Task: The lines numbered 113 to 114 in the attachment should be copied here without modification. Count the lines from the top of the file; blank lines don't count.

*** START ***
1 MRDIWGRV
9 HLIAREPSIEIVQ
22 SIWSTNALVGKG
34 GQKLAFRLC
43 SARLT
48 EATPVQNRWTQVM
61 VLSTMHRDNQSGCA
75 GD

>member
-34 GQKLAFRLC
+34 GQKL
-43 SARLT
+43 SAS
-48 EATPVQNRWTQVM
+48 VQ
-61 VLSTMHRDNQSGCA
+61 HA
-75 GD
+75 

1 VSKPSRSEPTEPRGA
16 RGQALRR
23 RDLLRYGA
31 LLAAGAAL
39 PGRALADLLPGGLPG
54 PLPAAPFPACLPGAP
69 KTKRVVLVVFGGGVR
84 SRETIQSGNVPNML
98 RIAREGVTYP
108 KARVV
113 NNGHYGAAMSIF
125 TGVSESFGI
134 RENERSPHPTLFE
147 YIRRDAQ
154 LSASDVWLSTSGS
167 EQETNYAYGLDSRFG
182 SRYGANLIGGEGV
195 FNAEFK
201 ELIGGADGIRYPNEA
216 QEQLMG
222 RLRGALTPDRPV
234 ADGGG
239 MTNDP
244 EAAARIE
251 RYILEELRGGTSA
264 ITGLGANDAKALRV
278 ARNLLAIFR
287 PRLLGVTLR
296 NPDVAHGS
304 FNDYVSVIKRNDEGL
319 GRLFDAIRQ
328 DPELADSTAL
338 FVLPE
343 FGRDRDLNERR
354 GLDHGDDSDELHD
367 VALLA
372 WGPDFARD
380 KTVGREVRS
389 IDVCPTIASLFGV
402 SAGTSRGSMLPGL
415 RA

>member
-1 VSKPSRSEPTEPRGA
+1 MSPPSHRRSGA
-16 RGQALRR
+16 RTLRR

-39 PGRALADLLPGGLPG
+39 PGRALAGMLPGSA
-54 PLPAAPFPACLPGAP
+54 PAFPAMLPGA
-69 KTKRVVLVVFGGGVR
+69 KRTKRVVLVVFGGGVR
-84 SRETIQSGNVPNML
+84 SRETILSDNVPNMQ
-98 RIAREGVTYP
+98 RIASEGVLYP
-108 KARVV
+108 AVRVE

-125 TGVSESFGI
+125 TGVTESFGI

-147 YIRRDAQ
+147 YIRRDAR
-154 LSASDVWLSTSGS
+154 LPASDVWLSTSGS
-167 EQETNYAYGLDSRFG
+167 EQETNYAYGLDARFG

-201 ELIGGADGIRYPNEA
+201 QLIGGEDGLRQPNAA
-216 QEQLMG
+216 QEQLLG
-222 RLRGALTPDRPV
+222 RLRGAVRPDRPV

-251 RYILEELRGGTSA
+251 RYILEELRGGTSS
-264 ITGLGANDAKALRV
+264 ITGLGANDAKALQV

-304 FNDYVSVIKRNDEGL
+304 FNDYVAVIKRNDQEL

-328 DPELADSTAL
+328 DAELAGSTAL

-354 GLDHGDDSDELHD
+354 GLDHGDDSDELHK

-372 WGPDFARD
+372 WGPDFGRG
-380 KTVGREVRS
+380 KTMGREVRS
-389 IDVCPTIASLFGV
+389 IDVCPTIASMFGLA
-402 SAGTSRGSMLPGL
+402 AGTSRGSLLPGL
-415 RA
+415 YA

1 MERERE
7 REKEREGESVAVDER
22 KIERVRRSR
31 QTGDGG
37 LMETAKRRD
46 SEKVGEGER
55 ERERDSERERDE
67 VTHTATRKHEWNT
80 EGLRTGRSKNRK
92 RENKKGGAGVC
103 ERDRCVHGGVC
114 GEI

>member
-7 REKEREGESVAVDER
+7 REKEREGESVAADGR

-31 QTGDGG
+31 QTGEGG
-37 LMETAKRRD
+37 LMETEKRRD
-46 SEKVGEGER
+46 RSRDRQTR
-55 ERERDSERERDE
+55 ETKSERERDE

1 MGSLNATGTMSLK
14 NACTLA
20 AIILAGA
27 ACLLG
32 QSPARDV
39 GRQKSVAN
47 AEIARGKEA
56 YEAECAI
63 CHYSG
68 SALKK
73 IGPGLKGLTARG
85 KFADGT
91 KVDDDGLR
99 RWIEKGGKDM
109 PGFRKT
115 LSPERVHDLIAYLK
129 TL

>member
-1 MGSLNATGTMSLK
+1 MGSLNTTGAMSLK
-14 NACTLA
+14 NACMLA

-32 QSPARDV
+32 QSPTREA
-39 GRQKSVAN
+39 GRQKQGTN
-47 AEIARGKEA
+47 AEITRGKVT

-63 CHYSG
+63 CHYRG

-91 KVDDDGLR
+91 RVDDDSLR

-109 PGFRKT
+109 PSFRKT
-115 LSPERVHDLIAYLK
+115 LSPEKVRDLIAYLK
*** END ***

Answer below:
7 REKEREGESVAVDER
22 KIERVRRSR